Upon capturing a prize, they either burned, sunk, commandeered, or restored the ship. Poor captains, like Captain Skinner, were punished, while good captains, like James Macrae, were rewarded. At base, Rediker argues that pirates were not irrelevant oddities or marginal historical actors during the early-eighteenth century.

Even more, they became social bandits who fought against the capitalist economy; their moral admonishments in goals and gallows had profound implications for review of atlantic pirates in the golden age history essay, and their actions emboldened sailors, who often refused to resist and even joined their crews, and landlubbers, who periodically staged revolts in the wake of their executions.

In a conceptual chapter on female pirates, Rediker buries the greatest and most-novel sub-argument of the whole book. Unfortunately, readers must lament the fact that Rediker does not devote a special chapter to pirates of African descent. Nearly as little has been written about female pirates, yet Rediker manages to produce an entire chapter about them.

To his credit, Rediker does mention the special role that people of African descent had in relation to Atlantic piracy. Black pirates were often chosen for boarding crews because they struck a particular fear into the hearts of merchants who dealt in black commodification.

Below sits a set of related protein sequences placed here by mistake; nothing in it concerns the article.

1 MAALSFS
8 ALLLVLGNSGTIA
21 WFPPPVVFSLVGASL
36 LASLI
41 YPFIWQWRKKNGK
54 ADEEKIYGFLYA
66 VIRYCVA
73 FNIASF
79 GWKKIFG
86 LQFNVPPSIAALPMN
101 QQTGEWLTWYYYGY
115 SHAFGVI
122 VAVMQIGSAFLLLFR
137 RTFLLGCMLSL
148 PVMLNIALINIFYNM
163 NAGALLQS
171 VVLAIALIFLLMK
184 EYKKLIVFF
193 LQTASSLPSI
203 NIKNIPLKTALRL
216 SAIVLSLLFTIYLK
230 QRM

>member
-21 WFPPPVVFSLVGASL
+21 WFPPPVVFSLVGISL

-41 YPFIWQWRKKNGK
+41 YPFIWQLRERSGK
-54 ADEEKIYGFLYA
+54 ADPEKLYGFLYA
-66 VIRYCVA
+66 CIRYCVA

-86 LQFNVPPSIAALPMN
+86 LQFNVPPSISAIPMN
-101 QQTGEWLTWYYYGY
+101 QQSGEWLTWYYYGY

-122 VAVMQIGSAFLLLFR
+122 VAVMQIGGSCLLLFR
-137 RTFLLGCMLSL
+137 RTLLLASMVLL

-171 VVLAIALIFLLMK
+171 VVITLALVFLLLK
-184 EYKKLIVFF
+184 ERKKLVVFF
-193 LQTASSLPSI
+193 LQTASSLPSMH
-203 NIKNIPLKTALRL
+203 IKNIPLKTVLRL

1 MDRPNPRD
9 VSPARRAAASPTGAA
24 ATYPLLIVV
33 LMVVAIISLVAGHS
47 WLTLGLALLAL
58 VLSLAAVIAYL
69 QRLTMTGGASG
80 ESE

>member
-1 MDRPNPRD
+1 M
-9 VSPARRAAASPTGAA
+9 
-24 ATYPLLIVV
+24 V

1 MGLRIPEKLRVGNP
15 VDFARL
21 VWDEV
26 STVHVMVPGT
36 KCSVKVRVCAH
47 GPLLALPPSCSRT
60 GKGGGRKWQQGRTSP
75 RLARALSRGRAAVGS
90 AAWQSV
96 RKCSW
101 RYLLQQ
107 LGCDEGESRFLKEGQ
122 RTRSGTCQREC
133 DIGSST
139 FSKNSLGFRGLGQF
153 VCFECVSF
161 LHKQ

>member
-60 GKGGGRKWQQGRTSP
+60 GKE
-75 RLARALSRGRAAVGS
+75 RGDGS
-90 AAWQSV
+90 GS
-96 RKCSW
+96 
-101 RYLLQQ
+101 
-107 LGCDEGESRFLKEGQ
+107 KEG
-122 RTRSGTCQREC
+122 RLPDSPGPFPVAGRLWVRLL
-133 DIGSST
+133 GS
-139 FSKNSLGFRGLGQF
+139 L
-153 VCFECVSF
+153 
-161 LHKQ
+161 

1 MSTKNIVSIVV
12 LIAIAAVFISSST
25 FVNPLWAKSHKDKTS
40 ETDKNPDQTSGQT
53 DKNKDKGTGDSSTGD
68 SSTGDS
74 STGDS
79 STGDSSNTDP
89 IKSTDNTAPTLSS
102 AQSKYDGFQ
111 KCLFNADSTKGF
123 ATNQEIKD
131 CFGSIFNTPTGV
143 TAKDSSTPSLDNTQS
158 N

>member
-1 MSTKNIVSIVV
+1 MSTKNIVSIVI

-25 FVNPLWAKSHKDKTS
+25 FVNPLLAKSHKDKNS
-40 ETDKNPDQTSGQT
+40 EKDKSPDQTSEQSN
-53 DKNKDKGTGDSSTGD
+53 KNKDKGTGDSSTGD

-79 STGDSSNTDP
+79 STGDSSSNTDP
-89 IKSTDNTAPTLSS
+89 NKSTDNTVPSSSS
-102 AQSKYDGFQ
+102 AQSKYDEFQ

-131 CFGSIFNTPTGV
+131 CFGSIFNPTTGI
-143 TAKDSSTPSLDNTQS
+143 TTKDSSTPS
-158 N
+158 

First, Rediker wrongly dates the beginning of New Providence as a pirate haven to the year 1716.

  • Maybe someday soon the Somali "pirates" will get a similar treatment;
  • Upon capturing a prize, they either burned, sunk, commandeered, or restored the ship;
  • We learn of pirate demography in terms of race, social and economic backgrounds, and national origins.

In fact, New Providence became a pirate haven at least the year prior, when Jamaican privateers like Henry Jennings came in pursuit of the wreckage from the 1715 Spanish treasure fleet. In attempting to return to their home islands, these individuals were expelled and forced to relocate to the Bahamas.